As the repairs cost about $1,500 USD, the support of our donors and GlobalGiving were truly instrumental in getting the borehole working again. And quite honestly- supplying clean water to families in rural Uganda is gift that is priceless.

Again, thank you for all your love and support. Without the dedication of donors like you, our work would not be possible.

Links:

This report, we wanted to introduce you to another Demonstration Farm, who was actually our inspiration in starting ours. This is St Isaac’s Training Center run by a very dedicated man named Chris. His farm covers about 4 acres and is AMAZING! They practice raised bed gardening and a technique that they call ‘double dug’ which is constantly digging and fluffing the soil to keep it loose so the roots do not have to work as hard to spread out. It is also excellent for underground crops such as potatoes, carrots, and peanuts.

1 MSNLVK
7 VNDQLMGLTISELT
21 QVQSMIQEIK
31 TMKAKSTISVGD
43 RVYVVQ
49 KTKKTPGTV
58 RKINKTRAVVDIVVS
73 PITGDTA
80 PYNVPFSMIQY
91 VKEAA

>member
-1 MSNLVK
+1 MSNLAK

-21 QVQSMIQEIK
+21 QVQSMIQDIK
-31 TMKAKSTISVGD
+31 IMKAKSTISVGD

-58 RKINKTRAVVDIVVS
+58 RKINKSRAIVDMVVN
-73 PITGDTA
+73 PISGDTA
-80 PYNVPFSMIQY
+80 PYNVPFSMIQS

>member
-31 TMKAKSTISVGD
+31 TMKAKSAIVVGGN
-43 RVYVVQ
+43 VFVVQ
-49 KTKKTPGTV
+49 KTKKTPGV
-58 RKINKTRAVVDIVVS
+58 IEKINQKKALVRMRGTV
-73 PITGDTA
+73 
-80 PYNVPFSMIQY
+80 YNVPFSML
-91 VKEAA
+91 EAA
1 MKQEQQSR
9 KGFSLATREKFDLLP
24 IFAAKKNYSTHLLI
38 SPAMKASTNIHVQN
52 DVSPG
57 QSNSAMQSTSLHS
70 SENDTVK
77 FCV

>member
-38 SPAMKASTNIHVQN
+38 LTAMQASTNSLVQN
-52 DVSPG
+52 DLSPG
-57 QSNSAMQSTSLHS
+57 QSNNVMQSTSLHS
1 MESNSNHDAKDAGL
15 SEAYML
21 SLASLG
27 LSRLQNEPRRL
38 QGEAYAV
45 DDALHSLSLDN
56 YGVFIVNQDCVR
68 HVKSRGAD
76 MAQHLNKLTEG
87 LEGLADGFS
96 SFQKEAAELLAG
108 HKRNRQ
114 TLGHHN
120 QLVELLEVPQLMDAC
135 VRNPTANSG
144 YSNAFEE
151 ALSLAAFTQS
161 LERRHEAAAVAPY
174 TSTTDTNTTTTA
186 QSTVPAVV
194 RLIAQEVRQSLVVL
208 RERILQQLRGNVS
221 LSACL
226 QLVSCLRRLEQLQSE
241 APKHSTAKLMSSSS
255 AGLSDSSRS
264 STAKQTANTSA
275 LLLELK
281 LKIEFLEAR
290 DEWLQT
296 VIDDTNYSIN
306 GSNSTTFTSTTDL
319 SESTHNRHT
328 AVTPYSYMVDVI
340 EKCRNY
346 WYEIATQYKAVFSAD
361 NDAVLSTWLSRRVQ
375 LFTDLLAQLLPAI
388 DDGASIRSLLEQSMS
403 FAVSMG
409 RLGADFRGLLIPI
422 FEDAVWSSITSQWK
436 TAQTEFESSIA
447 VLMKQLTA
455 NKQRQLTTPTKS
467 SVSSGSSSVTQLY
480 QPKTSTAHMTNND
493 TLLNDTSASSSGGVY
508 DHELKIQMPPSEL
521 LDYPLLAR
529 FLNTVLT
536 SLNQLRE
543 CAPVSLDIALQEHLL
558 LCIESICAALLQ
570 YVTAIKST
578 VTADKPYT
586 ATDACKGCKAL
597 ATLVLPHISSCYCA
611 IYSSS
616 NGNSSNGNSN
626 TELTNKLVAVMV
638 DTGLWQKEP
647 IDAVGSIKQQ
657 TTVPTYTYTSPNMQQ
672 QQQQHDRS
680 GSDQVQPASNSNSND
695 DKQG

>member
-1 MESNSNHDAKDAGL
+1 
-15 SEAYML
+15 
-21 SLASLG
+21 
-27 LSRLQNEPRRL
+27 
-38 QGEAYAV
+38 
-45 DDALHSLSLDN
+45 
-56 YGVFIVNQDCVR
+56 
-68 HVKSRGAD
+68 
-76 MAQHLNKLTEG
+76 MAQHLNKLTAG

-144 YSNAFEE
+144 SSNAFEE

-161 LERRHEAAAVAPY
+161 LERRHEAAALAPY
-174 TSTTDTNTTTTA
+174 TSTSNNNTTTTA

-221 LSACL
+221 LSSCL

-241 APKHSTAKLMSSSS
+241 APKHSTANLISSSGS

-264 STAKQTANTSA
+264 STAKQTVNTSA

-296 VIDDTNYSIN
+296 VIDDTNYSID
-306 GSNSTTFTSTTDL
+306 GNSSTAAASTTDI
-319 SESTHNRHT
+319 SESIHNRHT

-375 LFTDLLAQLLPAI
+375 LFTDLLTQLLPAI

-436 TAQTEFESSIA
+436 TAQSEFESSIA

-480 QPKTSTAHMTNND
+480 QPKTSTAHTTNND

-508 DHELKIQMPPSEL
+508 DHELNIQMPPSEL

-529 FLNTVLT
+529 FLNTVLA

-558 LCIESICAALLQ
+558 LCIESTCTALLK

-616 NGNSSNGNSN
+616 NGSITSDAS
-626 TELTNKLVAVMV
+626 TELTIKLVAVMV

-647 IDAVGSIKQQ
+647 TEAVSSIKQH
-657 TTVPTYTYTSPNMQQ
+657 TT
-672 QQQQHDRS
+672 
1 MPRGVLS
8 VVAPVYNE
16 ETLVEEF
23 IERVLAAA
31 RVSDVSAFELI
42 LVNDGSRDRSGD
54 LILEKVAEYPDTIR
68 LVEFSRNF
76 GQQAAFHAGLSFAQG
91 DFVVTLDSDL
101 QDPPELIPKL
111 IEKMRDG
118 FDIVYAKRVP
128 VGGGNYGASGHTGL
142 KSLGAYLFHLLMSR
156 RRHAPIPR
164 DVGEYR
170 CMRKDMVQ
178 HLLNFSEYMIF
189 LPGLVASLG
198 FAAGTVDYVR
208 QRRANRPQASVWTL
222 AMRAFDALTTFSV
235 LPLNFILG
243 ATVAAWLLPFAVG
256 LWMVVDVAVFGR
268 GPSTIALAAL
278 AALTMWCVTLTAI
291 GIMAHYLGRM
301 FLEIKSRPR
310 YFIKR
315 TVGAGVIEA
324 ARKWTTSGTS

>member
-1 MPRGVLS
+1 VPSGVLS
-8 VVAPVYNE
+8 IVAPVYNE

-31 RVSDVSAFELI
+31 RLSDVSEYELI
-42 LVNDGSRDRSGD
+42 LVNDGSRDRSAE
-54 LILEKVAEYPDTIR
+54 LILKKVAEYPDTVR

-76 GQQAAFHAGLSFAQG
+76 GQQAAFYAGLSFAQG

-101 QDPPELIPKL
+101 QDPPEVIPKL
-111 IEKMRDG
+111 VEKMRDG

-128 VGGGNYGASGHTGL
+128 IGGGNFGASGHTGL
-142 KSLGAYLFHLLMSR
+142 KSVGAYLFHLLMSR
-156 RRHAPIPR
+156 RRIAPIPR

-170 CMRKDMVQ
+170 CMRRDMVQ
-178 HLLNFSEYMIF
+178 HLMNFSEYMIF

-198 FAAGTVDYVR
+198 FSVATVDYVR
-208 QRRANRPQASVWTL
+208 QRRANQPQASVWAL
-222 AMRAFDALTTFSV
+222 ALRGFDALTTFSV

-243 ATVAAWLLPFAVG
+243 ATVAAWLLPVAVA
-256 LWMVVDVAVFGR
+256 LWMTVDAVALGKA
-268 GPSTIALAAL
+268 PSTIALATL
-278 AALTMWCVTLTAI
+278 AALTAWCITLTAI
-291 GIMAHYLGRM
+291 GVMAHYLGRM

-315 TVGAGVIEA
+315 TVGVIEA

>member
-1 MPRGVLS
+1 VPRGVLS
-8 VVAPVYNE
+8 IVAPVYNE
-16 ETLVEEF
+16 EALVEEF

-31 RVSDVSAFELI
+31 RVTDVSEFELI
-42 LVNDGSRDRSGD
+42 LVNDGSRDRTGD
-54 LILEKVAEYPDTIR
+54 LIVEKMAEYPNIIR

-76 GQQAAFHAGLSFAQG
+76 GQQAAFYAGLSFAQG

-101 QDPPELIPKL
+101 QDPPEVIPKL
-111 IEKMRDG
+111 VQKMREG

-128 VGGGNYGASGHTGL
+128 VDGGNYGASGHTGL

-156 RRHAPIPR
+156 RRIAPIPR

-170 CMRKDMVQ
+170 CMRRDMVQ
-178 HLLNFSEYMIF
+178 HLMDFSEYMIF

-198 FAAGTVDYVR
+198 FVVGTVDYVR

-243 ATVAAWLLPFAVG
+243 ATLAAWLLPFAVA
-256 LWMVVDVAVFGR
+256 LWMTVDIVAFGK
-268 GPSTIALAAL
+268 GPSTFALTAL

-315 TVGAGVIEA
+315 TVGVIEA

St Isaac’s is completely organic with the manure from the pigs, cows, and chickens fertilizing the garden. They have kitchen key hole gardens which are basically raised bed circular gardens with a bamboo-lined compost pile in the middle, so that the kitchen waste is feeding the garden bed.

The beds are built in rows often called swales, which curve with the topography of the land so when it rains the water is caught between the beds conserving it, so it does not just run down hill. Trees are planted strategically to both acre the soil, and create a wind break for more delicate crops.

To conserve space, the chicken house is actually the roof above the cow shade. Don’t worry! The floor is solid so no waste drips onto the cows. The cows are fed garden produce waste such as potato greens, carrot tops, and chopped up banana trees.

In addition, Chris has a team of volunteers who go to people’s homes in his community and surrounding villages and help them set up their gardens.

We think St Isaac’s is pretty amazing, and someday, we hope to reach the same level of community impact that they have.

Links:

 

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Organization Information

Grassroots Uganda- Empowering African Women

Location: Mukono - Uganda
Website:
Facebook: Facebook Page
Project Leader:
Lee Koelzer
Mukono Town, Mukono Uganda